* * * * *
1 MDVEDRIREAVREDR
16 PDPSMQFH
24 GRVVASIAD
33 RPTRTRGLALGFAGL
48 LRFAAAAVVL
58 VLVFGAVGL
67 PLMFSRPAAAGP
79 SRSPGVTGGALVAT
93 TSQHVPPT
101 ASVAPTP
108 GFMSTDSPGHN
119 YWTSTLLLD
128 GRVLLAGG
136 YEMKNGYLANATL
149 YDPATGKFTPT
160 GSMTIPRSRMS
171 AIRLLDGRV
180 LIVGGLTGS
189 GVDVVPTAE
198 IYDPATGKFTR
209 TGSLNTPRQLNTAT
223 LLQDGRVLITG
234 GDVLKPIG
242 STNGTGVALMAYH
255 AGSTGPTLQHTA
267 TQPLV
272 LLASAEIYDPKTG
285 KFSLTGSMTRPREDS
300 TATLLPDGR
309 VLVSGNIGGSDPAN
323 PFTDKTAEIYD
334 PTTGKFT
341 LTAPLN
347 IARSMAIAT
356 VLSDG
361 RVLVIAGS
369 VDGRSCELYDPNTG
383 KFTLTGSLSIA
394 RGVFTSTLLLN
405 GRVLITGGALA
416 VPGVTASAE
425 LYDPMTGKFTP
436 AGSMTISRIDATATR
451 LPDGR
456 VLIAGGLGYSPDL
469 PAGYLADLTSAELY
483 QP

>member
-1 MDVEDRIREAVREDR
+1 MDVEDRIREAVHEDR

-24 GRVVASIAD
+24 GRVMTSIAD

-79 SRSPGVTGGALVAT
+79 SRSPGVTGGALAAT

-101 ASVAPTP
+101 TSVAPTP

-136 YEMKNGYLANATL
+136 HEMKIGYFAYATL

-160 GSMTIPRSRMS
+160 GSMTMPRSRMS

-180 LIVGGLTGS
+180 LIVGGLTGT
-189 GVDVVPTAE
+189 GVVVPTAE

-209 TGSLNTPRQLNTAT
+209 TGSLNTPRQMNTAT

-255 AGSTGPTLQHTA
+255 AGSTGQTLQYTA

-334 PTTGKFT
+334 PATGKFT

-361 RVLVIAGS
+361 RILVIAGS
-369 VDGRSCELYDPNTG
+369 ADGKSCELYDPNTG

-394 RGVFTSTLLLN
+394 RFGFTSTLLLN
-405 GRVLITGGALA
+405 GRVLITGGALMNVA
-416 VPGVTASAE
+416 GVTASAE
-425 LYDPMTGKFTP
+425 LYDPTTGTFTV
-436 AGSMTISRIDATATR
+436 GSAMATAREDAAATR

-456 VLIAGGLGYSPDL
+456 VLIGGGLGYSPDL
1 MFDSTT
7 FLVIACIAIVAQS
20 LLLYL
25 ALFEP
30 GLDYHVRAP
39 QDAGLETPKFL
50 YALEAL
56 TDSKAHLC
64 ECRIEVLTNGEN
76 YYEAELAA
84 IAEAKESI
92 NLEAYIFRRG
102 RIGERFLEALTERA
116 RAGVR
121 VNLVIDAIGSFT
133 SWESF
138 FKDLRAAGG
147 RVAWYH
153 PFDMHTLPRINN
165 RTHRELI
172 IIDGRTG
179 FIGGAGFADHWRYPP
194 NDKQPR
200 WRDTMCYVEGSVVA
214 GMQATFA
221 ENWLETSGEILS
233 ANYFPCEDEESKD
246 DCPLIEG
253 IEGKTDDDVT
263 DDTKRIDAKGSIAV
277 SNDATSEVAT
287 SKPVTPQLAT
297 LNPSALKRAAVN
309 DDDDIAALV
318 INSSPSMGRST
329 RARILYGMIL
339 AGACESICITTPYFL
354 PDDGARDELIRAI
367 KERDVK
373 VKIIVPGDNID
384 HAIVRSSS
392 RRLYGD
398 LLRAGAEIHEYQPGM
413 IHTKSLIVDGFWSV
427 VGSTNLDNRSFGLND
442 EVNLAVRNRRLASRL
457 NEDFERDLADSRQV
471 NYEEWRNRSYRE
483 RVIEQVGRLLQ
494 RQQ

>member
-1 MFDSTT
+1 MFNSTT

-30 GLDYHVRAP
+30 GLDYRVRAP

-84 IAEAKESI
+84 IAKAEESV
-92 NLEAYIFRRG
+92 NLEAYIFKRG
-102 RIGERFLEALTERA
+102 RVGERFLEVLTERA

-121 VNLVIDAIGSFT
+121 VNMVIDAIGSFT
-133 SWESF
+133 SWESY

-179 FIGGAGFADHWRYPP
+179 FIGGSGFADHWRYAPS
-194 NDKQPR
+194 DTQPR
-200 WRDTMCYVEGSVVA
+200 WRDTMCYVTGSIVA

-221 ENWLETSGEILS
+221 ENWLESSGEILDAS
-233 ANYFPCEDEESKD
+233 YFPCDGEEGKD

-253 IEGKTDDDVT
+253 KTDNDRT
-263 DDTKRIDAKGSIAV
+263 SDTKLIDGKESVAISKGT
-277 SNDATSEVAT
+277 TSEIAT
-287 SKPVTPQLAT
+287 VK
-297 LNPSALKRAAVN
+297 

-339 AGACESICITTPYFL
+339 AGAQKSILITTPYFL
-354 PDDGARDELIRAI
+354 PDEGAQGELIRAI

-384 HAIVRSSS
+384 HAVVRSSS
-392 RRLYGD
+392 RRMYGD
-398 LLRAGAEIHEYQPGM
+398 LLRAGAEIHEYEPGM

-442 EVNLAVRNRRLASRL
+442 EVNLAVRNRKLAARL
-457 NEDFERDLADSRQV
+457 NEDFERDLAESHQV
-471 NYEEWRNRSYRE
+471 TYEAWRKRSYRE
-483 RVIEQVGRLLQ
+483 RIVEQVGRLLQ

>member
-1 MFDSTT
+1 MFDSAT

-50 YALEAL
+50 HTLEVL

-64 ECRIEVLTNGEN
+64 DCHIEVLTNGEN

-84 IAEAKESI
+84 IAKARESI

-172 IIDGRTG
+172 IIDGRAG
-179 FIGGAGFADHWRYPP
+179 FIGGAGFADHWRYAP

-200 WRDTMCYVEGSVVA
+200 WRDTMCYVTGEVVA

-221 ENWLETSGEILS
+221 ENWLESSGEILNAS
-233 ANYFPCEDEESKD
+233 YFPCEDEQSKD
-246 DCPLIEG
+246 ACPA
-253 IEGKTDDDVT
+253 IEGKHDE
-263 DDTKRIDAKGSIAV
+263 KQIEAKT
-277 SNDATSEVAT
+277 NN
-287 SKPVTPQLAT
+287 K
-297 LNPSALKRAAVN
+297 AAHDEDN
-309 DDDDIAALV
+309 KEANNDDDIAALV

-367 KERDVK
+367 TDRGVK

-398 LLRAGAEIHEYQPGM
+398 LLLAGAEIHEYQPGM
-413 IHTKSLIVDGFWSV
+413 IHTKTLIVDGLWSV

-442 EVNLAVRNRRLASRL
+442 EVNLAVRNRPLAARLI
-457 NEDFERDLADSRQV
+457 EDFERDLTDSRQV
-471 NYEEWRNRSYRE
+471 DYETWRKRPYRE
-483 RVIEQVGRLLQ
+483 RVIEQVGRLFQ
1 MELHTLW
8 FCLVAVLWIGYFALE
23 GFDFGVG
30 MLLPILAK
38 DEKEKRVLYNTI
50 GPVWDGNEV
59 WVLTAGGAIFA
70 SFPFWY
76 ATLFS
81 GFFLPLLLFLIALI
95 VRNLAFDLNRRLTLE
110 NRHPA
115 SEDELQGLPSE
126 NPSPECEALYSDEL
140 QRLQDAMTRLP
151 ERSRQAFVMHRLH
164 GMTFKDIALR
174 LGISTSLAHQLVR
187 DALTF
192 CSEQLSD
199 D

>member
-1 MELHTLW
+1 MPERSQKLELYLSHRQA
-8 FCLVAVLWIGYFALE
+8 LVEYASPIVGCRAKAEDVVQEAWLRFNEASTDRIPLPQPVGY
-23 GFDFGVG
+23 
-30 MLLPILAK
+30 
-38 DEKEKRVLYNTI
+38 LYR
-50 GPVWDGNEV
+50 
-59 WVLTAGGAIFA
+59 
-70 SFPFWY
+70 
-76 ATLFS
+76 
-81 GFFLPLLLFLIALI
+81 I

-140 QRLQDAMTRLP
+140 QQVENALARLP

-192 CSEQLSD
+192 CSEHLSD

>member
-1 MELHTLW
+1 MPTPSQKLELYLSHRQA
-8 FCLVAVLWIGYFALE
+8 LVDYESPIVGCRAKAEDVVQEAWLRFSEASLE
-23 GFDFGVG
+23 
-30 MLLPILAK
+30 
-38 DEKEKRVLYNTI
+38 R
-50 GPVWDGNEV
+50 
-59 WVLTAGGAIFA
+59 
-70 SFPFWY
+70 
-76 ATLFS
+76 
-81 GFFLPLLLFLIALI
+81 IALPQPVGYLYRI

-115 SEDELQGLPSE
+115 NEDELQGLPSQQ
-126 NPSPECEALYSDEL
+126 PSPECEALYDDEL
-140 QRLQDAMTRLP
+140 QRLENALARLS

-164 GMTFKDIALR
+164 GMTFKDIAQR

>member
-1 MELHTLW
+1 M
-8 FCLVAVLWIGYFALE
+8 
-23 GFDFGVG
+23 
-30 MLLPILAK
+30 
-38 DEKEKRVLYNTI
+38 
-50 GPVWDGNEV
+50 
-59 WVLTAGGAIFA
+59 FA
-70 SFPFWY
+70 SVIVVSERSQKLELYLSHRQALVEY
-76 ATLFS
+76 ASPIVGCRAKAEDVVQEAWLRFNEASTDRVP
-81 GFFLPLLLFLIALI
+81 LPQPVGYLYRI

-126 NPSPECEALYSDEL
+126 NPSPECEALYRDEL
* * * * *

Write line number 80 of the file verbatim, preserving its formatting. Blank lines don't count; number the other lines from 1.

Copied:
+416 GVTASAE